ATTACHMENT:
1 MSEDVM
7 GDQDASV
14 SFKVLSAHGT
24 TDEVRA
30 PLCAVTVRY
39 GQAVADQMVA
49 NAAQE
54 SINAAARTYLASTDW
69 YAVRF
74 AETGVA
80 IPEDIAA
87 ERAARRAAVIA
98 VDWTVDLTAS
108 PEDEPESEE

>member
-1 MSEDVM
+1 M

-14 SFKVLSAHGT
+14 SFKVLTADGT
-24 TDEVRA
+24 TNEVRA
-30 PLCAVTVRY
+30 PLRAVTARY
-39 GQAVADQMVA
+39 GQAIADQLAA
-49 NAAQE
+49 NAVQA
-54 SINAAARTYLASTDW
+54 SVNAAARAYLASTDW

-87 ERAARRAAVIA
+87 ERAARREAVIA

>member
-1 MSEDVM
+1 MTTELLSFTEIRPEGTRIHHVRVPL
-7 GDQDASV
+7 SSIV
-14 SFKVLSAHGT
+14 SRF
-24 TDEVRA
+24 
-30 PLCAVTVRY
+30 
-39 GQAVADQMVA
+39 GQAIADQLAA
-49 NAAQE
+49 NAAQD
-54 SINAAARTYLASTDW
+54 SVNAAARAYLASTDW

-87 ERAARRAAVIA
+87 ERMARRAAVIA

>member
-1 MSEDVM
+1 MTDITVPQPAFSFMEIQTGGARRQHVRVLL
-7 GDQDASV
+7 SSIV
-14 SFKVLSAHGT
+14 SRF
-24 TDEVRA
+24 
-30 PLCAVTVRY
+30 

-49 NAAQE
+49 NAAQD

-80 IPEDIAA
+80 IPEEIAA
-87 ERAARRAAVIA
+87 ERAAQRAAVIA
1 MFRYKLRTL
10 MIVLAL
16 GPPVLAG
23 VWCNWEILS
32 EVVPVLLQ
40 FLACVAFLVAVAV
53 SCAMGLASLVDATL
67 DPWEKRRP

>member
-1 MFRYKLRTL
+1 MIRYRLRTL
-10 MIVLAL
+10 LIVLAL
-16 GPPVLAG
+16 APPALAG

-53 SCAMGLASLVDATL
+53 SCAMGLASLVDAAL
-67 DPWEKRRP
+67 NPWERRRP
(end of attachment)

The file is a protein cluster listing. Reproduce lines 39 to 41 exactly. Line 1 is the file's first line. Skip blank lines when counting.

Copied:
-24 TDEVRA
+24 
-30 PLCAVTVRY